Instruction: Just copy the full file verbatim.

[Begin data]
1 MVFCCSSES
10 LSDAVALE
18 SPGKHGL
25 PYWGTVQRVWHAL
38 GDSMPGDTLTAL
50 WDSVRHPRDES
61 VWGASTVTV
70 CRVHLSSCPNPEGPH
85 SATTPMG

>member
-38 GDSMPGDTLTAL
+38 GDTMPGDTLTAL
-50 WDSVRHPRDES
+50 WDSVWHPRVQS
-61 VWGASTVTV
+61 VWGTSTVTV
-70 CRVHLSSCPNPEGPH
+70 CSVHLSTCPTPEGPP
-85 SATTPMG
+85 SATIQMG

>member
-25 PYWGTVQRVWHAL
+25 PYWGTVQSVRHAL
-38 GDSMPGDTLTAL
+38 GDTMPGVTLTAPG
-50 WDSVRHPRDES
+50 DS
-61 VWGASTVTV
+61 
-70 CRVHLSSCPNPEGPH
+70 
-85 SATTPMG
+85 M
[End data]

1 MVFCCSSES
10 LSDAVALE
18 SPGKHGL
25 PYWGTVQRVWHAL
38 GDSMPGDTLTAL
50 WDSVRHPRDES
61 VWGASTVTV
70 CRVHLSSCPNPEGPH
85 SATTPMG

>member
-38 GDSMPGDTLTAL
+38 GDTMPGDTLTAL
-50 WDSVRHPRDES
+50 WDSVWHPRVQS
-61 VWGASTVTV
+61 VWGTSTVTV
-70 CRVHLSSCPNPEGPH
+70 CSVHLSTCPTPEGPP
-85 SATTPMG
+85 SATIQMG

>member
-25 PYWGTVQRVWHAL
+25 PYWGTVQSVRHAL
-38 GDSMPGDTLTAL
+38 GDTMPGVTLTAPG
-50 WDSVRHPRDES
+50 DS
-61 VWGASTVTV
+61 
-70 CRVHLSSCPNPEGPH
+70 
-85 SATTPMG
+85 M